Thoughts On Turning Seventy

This week’s parsha, Kedoshim (in Israel, it’s Acharei Mot in the diaspora) lists and reviews many mitzvot presented earlier. One of them, Lo Ta’ashok Et Reyecha (Vayikra 19:13) on the surface merely seems to instruct us not to take advantage of our fellow, not to charge him usurious interest. Fair enough, when a friend, neighbor or coreligionist is having a hard time coping financially and needs to borrow some money to get through a crisis, how terrible it is to gouge as much interest from him, presumably since he can’t get a loan or other financial help on better terms. Certainly, it’s not very nice to exploit someone’s misfortune, and the closer that person is to us, the worse the offense is.

But the Mei HaShiloach offers an insight into a much deeper meaning. He explicitly states that if we see that someone is in need and it’s within our power to help and refuse, that is also a sin. In other words, we should each feel absolutely liable to help a fellow, and to never see someone else’s misfortune as a financial opportunity for ourselves. 

But, as my parents, as well as various of my teachers, would have asked, “Do you need the Torah to tell you to be a decent person?”

To that, the Mei HaShiloach would answer that if can give someone a bracha, a blessing, and you don’t, even that is a sin. Although in theory it’s true everywhere that Kol Yisrael Aravim Zeh L’zeh, the entire Jewish people are intertwined, one with the other (TB Shavuot 39a), living in Israel this is a palpable feeling we experience every day. Thus, even if we don’t actually know the person requiring a bracha, we’re still connected to them and, thus, obligated.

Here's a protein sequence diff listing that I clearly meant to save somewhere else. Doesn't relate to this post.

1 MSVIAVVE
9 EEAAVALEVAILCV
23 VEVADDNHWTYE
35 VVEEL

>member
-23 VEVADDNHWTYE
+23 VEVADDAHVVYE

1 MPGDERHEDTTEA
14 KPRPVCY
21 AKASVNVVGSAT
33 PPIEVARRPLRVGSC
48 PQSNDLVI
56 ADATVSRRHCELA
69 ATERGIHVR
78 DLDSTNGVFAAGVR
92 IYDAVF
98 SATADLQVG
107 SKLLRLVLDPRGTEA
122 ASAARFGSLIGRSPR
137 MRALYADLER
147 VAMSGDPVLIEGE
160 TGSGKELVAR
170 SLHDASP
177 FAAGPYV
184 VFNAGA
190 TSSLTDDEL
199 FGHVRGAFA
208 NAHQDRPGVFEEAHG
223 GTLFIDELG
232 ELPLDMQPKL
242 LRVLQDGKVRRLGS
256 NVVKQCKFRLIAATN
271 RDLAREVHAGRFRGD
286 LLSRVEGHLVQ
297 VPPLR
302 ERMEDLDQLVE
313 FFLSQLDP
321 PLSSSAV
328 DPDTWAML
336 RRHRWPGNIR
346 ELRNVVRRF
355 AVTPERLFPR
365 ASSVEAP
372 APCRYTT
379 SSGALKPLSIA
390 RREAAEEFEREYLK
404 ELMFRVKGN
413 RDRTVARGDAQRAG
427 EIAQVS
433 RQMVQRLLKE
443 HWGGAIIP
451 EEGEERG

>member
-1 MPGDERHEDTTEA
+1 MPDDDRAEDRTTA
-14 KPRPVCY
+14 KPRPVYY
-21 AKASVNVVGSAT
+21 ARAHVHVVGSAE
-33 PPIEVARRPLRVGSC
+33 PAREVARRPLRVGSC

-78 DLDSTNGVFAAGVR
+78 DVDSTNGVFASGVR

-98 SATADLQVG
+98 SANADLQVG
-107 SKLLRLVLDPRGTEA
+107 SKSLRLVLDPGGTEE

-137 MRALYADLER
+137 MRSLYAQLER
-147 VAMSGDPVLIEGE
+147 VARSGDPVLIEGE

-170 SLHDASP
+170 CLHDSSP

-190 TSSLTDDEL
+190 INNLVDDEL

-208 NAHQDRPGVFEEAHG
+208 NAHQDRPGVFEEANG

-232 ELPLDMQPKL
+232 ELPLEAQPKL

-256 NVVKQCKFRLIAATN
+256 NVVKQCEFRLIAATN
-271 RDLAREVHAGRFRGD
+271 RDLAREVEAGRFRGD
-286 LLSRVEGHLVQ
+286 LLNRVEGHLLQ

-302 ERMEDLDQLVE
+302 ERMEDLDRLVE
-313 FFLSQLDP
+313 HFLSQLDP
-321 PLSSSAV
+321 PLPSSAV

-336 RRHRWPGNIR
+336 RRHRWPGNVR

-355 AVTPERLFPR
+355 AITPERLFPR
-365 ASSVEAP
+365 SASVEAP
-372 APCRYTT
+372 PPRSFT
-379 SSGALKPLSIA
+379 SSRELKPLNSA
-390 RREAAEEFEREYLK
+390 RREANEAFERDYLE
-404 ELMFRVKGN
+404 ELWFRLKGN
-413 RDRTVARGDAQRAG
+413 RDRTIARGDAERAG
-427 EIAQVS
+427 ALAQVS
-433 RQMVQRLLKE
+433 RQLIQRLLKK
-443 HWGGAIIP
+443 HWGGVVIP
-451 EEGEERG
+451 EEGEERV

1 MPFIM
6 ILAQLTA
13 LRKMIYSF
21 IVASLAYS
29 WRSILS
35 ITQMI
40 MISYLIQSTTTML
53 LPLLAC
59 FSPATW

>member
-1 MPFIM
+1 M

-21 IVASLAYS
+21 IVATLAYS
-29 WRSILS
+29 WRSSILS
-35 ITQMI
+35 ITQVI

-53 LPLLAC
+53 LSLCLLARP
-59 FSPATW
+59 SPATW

This also demonstrates the power of brachot, of blessings. They have the potential to provide so much benefit that withholding the bracha constitutes an actual injury.

Of course, this is closely related to the concept of Dan Kol Adam b’Kaf Zechut (Avot 1:6), to assume another’s innocence unless proven otherwise. Thus we assume that each of us is worthy of our bracha as well as all other efforts to give them a hand.

What a privilege (zechut) it is to be part of Am Yisrael, especially when one is also blessed to live in Eretz Yisrael.

Shabbat Shalom

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3 Responses to Thoughts On Turning Seventy

  1. Jacques Ruda says:

    The Torah’s command means that doing the right thing with respect to other people is an imperative. If it were not so it would be considered optional and even less adhered to than is otherwise the case. The Torah does not assume that people are inherently good, rather, we need a guide to be the best we can be. Shabbat Shalom

  2. Rachel Eryn Kalish says:

    Amen to the reminders to live our highest/best/truest selves. Beautiful teachings. AND happy birthday and all brachot to you for your courageous decision to move. So glad you have found your soul’s home.

  3. Rebecca says:

    Yasher Ko-akh

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